Politics

Ammar Campa-Najjar Does Not Blame Bigotry for His Defeat

California’s 50th District ‘just had a hard time voting Democrat’

Ammar Campa-Najjar said “people just had a hard time voting Democrat” in the ruby red 50th District. (Thomas McKinless/CQ Roll Call file photo)

Ammar Campa-Najjar weathered ads widely decried as relying on bigoted attacks of his Palestinian heritage during his bid to unseat Rep. Duncan Hunter, R-Calif., but he does not blame fear or hatred for his projected loss. 

“I don’t think it was is because of racism, bigotry or Islamophobia,” Campa-Najjar said in a Tuesday interview with the San Diego Union-Tribune. 

The race for the 50th District became a national flashpoint when the Hunter campaign released an ad smearing Campa-Najjar, who is a Palestinian-Mexican American, as part of a “well-orchestrated plan” by terrorists “to infiltrate Congress.”

But Campa-Najjar credited Hunter’s win to the conservative nature of the district. 

“I think a lot of people were going to their ballot and … just had a hard time voting Democrat,” he said. 

Hunter represents a political dynasty in the ruby red 50th District — which encompasses suburbs of San Diego — that stretches back nearly four decades. Voters elected Hunter after his father, former Rep. Duncan L. Hunter, retired from a 28-year tenure in Congress.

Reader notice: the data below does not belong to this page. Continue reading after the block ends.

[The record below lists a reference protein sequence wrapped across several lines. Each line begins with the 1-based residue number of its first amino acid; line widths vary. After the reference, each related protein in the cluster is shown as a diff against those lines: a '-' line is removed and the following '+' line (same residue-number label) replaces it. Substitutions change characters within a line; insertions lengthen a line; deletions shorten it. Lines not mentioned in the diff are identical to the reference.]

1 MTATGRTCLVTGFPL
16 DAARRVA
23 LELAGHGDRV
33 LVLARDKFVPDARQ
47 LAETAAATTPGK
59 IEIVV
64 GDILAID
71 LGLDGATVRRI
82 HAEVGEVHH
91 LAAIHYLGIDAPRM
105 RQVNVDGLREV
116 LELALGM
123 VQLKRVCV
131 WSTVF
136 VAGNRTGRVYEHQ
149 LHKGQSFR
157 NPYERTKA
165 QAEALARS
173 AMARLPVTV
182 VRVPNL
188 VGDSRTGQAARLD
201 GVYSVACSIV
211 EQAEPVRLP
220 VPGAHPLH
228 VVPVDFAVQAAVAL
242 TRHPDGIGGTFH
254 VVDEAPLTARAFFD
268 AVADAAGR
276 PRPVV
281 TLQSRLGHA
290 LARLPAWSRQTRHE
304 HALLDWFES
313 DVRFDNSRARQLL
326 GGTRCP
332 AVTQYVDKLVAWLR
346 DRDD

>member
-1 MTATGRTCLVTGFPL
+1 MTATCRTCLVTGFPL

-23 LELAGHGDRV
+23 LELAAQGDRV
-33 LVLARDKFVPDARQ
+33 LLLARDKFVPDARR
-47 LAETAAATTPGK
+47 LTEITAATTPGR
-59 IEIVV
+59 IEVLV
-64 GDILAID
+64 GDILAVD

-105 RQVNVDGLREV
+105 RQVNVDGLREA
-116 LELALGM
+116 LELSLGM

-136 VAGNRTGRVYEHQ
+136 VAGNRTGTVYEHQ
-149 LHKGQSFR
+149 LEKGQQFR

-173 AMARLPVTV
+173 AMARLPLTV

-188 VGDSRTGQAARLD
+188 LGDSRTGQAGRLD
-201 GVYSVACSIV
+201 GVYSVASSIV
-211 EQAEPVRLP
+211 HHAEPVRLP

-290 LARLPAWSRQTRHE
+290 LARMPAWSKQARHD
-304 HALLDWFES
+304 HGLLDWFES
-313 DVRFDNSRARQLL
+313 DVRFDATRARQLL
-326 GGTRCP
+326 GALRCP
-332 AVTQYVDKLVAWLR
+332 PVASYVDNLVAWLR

President Donald Trump carried the district by 15 points in 2016. Hunter outperformed the president that cycle, trouncing his opponent by 27 points.

This year though, the congressman was damaged by an August indictment alleging he used $250,000 in campaign funds for personal expenses ranging from tequila shots to dental work. He faces 60 federal charges.

Campa-Najjar appears to have narrowed Hunter’s margin of victory to 5.6 points. Ballots are still being tallied.

Campa-Najjar expressed some remorse for falling short on Election Day.

“I think people voted their values, and I take some responsibility with the outcome and the fact there was probably a failure on my part to communicate my vision more fully,” he said.

Hunter is in Washington, D.C., this week. House Republicans are weighing a rule change that would bar indicted members of Congress from leadership roles and committee work. 

Though the Associated Press has called the race for Hunter, Campa-Najjar said he will wait for all outstanding ballots to be processed before formally conceding.

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